Today he works as a journalist for his own Islamist TV network On the Ground News
In 2011, New Mexico-born Anwar al-Awlaki, a U.S. citizen, and suspected Al Qaeda terrorist was killed by drone strike.
Some reports state that drone attacks have increased from Obama under Trump.
The process is also losing the human touch, as former CIA and NSA director Michael Hayden said in a public debate in 2014 that the Kill List is based, at least in part, on metadata.
The algorithm can flag someone as a target if they trigger too many checks, such as a military aged man, someone giving orders or showing suspicious behavior in the wrong place.
Kareem believes it’s his pro-Muslim interviews, sometimes with members of terror groups, in his role as a journalist that ended him up on the list.
They include his two-hour sit down with longtime Al Qaeda leader Abu Firas al-Suri, who was reportedly the leader of the Al Nusra Front, in 2013.
‘It’s easy for somebody back in Washington just to say, ‘I can place his cellphone right there with Abu Firas al-Suri,’ he says.
He’s also been accused of being a ‘jihadist propagandist’ for his rosy depictions of Al Queda members, who he has unusually open access to, while journalists Max Blumenthal and Ben Norton have quoted a Syrian rebel as saying Kareem was a full member of Al Nusra.
Kareem filed a complaint in district court in Washington, D.C., on March 30 2017, appealing to the U.S. government to take him off the list of assassination targets
Judge Collyer handed down a ruling which seems like a small but significant victory for Kareem last month. She ruled that the government cannot assassinate Kareem without giving him his day in court to defend himself
Yet growing up as Darrell Phelps in New York, he was like any other all American kid. He enjoyed reading comics with his friends, and later attended college at SUNY Purchase in Westchester, where he decided to try stand-up.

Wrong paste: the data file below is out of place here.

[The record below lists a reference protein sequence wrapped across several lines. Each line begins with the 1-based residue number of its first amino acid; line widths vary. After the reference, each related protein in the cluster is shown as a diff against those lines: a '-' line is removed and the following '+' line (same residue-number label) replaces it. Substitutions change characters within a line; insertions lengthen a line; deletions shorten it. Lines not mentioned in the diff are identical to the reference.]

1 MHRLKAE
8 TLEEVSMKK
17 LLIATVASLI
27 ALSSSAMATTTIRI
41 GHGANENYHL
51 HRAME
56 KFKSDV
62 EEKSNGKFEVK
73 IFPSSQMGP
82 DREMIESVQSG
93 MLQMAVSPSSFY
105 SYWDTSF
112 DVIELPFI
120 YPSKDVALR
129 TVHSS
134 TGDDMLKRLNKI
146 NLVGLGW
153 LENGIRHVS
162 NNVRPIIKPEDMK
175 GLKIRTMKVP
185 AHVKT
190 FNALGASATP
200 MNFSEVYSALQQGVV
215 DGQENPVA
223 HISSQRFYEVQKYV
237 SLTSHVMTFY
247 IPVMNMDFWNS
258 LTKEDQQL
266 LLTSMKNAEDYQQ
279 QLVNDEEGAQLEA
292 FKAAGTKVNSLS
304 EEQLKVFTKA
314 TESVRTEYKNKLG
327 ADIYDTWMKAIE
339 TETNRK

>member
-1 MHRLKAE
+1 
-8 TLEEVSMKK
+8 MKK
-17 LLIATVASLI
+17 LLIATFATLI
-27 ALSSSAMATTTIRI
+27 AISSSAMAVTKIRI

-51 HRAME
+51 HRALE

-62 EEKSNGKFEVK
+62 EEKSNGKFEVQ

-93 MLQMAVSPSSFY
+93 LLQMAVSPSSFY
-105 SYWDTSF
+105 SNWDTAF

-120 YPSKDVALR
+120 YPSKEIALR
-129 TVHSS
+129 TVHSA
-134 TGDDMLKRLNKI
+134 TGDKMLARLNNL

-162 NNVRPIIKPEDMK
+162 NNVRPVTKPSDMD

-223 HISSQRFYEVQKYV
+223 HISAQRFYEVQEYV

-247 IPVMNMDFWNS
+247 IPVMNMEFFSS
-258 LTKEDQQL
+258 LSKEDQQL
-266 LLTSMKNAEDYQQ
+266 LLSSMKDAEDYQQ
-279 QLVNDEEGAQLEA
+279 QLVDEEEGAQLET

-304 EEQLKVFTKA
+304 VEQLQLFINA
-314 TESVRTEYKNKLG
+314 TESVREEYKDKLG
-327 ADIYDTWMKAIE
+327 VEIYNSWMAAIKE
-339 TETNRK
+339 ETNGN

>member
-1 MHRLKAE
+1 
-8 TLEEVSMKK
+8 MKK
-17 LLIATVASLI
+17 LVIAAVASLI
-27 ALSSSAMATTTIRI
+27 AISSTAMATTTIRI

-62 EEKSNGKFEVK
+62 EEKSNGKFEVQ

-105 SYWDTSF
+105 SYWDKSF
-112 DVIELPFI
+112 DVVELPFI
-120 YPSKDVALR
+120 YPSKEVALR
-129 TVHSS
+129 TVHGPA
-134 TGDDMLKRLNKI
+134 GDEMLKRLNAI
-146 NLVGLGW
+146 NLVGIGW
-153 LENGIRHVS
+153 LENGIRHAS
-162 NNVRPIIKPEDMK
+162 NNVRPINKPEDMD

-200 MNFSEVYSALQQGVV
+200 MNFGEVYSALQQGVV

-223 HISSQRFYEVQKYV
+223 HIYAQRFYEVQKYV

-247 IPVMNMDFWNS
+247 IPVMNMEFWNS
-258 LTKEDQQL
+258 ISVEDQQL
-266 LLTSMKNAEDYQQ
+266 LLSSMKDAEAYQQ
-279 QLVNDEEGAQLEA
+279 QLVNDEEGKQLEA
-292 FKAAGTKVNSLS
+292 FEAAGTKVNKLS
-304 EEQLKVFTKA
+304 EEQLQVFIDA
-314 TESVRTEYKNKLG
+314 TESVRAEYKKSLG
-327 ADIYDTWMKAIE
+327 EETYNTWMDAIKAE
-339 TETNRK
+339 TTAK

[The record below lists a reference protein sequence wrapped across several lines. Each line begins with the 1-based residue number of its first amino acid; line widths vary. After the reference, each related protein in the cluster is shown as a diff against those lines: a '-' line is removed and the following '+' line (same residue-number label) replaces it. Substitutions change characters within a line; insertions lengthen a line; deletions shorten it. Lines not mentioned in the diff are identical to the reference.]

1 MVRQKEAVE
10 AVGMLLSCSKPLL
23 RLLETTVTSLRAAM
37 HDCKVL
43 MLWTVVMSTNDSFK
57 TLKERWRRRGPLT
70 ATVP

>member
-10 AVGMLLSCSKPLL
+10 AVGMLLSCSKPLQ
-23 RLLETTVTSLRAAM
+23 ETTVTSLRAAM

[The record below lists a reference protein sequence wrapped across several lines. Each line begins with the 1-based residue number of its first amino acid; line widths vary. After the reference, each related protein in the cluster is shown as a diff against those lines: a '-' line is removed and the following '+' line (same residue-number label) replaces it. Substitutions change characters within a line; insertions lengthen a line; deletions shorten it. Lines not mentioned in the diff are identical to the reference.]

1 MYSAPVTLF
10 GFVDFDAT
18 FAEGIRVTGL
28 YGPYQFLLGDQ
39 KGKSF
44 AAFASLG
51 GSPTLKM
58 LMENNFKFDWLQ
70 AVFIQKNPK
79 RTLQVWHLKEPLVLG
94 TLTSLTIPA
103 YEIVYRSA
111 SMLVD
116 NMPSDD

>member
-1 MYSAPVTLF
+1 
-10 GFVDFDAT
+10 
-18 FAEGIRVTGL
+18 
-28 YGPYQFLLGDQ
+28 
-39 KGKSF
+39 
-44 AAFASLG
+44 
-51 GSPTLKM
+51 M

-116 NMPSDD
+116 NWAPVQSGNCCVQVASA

A decade later, after converting to Islam, Kareem was working as a TV reporter in the Middle East under his new name.
He said it was his pursuit of Islam, which he believes is wrapped up in the Arabic language that saw him move overseas, first to the Sudan first, then Egypt, working as a reporter for CNN, BBC, Al-Jazeera to Sky News.
But he felt increasingly uncomfortable with his assignments which he felt were too negative about the Muslim world, and founded his own Islamist TV network On the Ground News.
It was his network’s offices which were first targeted in the series of five attacks which began in 2016. He had not been in the offices at the time.
In the second attack, he says he was scouting filming locations when a missile hit as he walked down the street. The third happened while they were shooting a story in a remote town in Aleppo. That was when he spotted the US drone.
At first they seemed to be targeting Al Qaeda and Al Nusra members so he says he ‘didn’t pay it much attention.’
But after completing the segment, and he and the crew headed back to the car, he heard it again.
‘That’s when we first felt a little bit alarmed,’ he said, adding that it was hovering overhead for 20 minutes.
After a quick drive the crew parked and waited to meet another interview subject but within moments, a nearby SUV was hit with what he claims was a Hellfile missile – send their car flipping through the air. Thankfully, aside from a broken toe, Kareem and his crew survived unscathed.
It was then he learned from a source he’s been put on a list of targets at Incirlik Air Base – a launching pad for American drones.
The fourth attack saw another bomb hit his office, killing a ten-year-old girl, a woman and elderly man who were inside, but missing Kareem. The fifth came a few weeks later, when he was outside a rebel-held Syrian artillery college.
Now with Judge Collyer’s ruling, Kareem can rest easy for a little while, that he will get the chance to prove he’s not a threat before he sees another drone in the sky.